Last week, 217 new emoji were approved and announced, due to debut on devices in 2021. Emoji 13.1 is in the ether, and the ever-vigilant Emojipedia has released a sample image set so we can check ’em out.
The collection largely emphasizes a wide range of mixed-race couples options, so that everyone can find their romantic pairings particular combination of sexuality and skin tone represented. Outside of the doubles, there’s a wider array of beard and hair length options and just a few emoticons, including pinwheel eyes, head in the clouds, and hearts alternately on fire or bandaged up as if on the mend (really just opposite ends of the same spectrum, let’s be honest).
Based on this reveal, I’m prepared to make some predictions for the next set of emoji — I expect we’ll see a “man bun” option in 2021. While we’ve rightly accessed a broad range of representative images that factor in race and gender, we are still woefully limiting our vision of contemporary romance to coupledom. Hopefully, 2021 will bring polyamory emoji, including an “ethically non-monogamous” emoji that will feature a dude using dating apps to engage four women behind his wife’s back based on vague linguistic hand-waving and her indifference as long as he pays the bills. There’s going to be a lot going on in that emoji.
Obviously, the major oversight in this emoji drop is the icon we are all crying out for to represent 2020 in its fullest expression: the flaming dumpster emoji. If not now, when? I predict it will catch on faster than the wildfires devastating the West Coast or the virus tearing through our vulnerable populations, unchecked through disinformation and toxic individualism. Where are the emoji to express my feelings about this? Because ::facepalm:: just isn’t covering the full extent of existential despair at this point. Come on, emoji scientists! Get with the times!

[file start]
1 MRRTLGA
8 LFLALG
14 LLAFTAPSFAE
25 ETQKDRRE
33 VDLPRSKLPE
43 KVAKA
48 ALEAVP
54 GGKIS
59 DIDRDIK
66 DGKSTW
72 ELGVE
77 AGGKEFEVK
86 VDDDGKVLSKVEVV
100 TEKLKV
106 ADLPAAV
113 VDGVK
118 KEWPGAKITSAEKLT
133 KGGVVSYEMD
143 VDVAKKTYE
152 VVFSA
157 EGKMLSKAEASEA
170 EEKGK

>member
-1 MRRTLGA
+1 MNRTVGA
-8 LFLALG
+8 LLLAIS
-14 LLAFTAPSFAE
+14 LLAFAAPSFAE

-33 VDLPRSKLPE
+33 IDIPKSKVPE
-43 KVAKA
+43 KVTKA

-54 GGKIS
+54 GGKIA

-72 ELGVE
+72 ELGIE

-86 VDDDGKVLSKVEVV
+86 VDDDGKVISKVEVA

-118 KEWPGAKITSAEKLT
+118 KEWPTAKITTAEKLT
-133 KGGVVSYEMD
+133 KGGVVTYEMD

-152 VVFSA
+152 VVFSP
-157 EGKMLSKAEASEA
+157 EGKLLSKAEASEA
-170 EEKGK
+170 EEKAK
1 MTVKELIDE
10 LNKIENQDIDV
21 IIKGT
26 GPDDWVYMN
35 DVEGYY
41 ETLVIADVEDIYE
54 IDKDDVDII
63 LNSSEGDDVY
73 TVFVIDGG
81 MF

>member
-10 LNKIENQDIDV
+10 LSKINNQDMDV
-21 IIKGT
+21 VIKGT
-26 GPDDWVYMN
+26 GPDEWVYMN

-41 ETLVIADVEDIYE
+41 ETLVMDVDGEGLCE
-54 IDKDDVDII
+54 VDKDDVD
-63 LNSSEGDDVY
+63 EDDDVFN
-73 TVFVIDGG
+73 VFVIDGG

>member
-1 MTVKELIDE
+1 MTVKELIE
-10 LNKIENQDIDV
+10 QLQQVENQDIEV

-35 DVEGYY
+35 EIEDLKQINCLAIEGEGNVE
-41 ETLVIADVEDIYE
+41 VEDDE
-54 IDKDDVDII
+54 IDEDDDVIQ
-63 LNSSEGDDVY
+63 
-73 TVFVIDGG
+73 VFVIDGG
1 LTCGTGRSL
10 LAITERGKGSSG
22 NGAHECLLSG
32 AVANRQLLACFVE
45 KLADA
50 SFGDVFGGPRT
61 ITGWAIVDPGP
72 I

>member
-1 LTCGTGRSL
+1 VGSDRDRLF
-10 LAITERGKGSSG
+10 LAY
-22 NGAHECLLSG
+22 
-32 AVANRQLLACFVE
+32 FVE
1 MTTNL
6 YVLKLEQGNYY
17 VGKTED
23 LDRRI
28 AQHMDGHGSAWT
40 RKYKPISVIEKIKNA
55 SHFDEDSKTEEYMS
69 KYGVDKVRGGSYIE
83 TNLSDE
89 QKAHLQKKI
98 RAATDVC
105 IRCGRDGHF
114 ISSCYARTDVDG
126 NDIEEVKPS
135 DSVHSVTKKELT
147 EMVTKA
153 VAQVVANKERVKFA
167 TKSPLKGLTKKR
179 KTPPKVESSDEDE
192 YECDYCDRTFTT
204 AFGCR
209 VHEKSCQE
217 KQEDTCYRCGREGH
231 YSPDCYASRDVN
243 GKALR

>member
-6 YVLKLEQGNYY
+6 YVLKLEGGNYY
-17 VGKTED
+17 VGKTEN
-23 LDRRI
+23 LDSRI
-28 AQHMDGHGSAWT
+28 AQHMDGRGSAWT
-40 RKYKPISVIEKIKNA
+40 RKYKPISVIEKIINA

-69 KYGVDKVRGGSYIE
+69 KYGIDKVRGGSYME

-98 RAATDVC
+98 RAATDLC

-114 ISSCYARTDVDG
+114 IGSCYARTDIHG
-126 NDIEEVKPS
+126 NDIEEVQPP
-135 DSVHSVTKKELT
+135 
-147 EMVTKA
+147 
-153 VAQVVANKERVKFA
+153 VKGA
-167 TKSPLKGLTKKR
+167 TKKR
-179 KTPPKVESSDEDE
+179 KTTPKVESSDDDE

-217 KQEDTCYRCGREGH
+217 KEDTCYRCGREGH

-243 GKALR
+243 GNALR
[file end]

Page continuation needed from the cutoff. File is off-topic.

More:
The action could disrupt public access to the museum as workers campaign for higher wages and better labor conditions.
Over 500 scholars signed an open letter to reinstate the exhibition, which was postponed in consideration of the ongoing war in Ukraine.
This week, artist studios in the streets of Manhattan, a Texas high school, a Brooklyn apartment, and more.
Your list of must-see, fun, insightful, and very New York art events this month, including Ed Ruscha, Nina Katchadourian, Luis Camnitzer, Martha Edelheit, and more.
Join the New-York Historical Society on February 10 for a virtual conversation about our changing relationship to the natural world with Julie Decker, John Grade, and LaMont Hamilton.
Asawa’s life masks do not keep count of past or future losses.
At San Francisco’s Legion of Honor, Mobina Nouri took scissors to her own strands and invited others to do the same.
Amid a worsening inflation crisis, Sergio Guillermo Diaz’s banknote artworks are a poignant symbol of Argentinian resilience.
Theatres of Melancholy: The Neo-Romantics in Paris and Beyond highlights a group of artists who found acclaim and patronage only to fall back into obscurity.
Presented by Northwestern’s Block Museum and McCormick School of Engineering, this new exhibition seeks empathy at the boundaries of life. On view in Evanston, Illinois.
Jean Renoir’s newly restored 1939 classic proves that lawless wealth — then as now — makes a marvelous farce of us all.
Hamburg’s Antisemitism Commissioner disparaged photographer Adam Broomberg for his support of the BDS movement.